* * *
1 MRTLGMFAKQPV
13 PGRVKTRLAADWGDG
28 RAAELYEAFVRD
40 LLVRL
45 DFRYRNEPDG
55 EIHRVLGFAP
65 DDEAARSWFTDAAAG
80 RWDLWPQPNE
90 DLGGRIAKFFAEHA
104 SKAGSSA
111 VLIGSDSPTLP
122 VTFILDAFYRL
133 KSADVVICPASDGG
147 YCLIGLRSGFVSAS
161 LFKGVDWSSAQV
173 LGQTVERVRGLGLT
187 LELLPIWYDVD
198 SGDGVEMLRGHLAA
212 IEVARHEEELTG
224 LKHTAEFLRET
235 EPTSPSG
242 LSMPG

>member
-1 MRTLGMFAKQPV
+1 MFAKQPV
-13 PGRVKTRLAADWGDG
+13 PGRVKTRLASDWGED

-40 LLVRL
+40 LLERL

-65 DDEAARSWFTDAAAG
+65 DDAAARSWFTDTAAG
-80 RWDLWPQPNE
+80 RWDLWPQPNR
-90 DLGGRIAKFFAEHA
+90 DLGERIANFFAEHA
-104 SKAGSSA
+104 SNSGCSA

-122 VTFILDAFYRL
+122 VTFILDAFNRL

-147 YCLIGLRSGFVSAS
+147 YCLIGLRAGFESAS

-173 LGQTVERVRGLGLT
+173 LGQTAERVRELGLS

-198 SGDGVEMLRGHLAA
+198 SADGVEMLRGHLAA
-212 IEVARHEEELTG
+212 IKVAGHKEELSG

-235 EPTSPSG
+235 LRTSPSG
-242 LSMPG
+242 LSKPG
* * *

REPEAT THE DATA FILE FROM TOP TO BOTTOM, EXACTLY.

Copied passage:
1 MRTLGMFAKQPV
13 PGRVKTRLAADWGDG
28 RAAELYEAFVRD
40 LLVRL
45 DFRYRNEPDG
55 EIHRVLGFAP
65 DDEAARSWFTDAAAG
80 RWDLWPQPNE
90 DLGGRIAKFFAEHA
104 SKAGSSA
111 VLIGSDSPTLP
122 VTFILDAFYRL
133 KSADVVICPASDGG
147 YCLIGLRSGFVSAS
161 LFKGVDWSSAQV
173 LGQTVERVRGLGLT
187 LELLPIWYDVD
198 SGDGVEMLRGHLAA
212 IEVARHEEELTG
224 LKHTAEFLRET
235 EPTSPSG
242 LSMPG

>member
-1 MRTLGMFAKQPV
+1 MFAKQPV
-13 PGRVKTRLAADWGDG
+13 PGRVKTRLASDWGED

-40 LLVRL
+40 LLERL

-65 DDEAARSWFTDAAAG
+65 DDAAARSWFTDTAAG
-80 RWDLWPQPNE
+80 RWDLWPQPNR
-90 DLGGRIAKFFAEHA
+90 DLGERIANFFAEHA
-104 SKAGSSA
+104 SNSGCSA

-122 VTFILDAFYRL
+122 VTFILDAFNRL

-147 YCLIGLRSGFVSAS
+147 YCLIGLRAGFESAS

-173 LGQTVERVRGLGLT
+173 LGQTAERVRELGLS

-198 SGDGVEMLRGHLAA
+198 SADGVEMLRGHLAA
-212 IEVARHEEELTG
+212 IKVAGHKEELSG

-235 EPTSPSG
+235 LRTSPSG
-242 LSMPG
+242 LSKPG